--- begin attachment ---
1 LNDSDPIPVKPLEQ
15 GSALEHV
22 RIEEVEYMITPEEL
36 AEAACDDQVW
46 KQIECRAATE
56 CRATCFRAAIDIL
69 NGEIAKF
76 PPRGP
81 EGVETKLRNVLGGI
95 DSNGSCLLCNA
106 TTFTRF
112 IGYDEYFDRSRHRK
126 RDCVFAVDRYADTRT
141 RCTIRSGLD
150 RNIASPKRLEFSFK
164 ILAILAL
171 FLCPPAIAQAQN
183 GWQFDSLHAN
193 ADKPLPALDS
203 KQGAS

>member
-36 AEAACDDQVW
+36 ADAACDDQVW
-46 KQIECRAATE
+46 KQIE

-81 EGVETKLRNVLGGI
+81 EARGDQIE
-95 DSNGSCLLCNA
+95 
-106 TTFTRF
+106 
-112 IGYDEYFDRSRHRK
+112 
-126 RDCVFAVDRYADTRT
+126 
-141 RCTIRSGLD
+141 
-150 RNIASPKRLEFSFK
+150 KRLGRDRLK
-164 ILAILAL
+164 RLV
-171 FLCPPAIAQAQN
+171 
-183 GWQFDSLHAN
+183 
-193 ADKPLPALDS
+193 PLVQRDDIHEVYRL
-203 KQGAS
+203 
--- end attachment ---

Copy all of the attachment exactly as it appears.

1 LNDSDPIPVKPLEQ
15 GSALEHV
22 RIEEVEYMITPEEL
36 AEAACDDQVW
46 KQIECRAATE
56 CRATCFRAAIDIL
69 NGEIAKF
76 PPRGP
81 EGVETKLRNVLGGI
95 DSNGSCLLCNA
106 TTFTRF
112 IGYDEYFDRSRHRK
126 RDCVFAVDRYADTRT
141 RCTIRSGLD
150 RNIASPKRLEFSFK
164 ILAILAL
171 FLCPPAIAQAQN
183 GWQFDSLHAN
193 ADKPLPALDS
203 KQGAS

>member
-36 AEAACDDQVW
+36 ADAACDDQVW
-46 KQIECRAATE
+46 KQIE

-81 EGVETKLRNVLGGI
+81 EARGDQIE
-95 DSNGSCLLCNA
+95 
-106 TTFTRF
+106 
-112 IGYDEYFDRSRHRK
+112 
-126 RDCVFAVDRYADTRT
+126 
-141 RCTIRSGLD
+141 
-150 RNIASPKRLEFSFK
+150 KRLGRDRLK
-164 ILAILAL
+164 RLV
-171 FLCPPAIAQAQN
+171 
-183 GWQFDSLHAN
+183 
-193 ADKPLPALDS
+193 PLVQRDDIHEVYRL
-203 KQGAS
+203 